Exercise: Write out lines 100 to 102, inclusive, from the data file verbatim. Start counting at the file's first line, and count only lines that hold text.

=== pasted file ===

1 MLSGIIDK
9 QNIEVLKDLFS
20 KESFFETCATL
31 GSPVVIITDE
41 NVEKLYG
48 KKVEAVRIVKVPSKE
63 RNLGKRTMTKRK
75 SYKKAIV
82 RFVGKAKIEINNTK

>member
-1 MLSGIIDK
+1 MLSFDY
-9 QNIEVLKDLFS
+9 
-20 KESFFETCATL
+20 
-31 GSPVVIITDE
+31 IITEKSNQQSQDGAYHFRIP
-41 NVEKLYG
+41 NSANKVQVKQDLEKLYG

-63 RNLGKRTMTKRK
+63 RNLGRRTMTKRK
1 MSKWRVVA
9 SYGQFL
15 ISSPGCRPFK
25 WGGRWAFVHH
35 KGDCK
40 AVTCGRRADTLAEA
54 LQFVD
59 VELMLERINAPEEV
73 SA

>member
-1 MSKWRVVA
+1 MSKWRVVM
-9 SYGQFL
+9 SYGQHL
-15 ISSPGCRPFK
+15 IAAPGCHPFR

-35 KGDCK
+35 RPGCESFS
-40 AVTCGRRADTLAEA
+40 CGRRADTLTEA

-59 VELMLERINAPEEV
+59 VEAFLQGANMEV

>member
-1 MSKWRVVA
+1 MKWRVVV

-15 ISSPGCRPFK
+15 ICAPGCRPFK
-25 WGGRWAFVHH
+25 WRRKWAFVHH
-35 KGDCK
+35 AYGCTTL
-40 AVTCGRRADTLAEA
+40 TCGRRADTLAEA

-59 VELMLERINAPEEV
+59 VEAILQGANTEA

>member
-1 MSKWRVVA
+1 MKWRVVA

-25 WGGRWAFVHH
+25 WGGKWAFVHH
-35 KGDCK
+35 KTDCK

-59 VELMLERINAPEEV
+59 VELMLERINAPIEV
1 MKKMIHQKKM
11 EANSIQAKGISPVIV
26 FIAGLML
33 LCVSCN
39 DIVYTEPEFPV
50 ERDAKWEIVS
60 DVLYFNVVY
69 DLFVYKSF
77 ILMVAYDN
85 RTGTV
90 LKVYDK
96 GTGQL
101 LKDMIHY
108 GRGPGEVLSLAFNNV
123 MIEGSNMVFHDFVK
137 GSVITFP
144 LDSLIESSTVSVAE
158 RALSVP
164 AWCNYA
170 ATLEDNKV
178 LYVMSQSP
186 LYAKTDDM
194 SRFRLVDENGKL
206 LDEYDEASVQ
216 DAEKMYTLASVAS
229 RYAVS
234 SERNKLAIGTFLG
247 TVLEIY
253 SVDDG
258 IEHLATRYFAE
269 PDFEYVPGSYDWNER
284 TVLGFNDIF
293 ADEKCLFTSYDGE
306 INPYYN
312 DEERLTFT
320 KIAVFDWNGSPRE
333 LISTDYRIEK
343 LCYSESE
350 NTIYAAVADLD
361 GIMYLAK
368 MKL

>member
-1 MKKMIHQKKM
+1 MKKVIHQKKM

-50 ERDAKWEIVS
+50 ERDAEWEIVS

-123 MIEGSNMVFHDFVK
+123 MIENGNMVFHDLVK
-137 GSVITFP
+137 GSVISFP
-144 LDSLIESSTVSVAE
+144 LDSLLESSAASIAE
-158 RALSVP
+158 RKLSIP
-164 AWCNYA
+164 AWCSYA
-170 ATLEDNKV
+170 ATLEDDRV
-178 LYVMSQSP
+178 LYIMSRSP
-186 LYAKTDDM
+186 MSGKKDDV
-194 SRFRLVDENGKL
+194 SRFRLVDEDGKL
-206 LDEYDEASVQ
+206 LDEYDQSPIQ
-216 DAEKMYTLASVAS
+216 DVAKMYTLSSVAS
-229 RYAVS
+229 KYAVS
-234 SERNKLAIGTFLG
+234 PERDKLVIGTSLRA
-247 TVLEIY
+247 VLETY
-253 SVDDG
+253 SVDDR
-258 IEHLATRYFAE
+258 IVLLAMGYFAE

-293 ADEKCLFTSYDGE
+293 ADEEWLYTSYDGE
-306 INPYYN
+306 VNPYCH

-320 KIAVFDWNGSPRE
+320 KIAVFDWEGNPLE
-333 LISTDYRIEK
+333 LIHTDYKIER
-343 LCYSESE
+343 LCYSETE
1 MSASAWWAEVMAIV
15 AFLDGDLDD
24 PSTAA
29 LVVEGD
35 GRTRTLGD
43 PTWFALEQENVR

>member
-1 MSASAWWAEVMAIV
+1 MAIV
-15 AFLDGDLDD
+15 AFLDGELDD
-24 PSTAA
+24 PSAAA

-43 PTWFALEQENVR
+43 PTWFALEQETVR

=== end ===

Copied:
306 INPYYN
312 DEERLTFT
320 KIAVFDWNGSPRE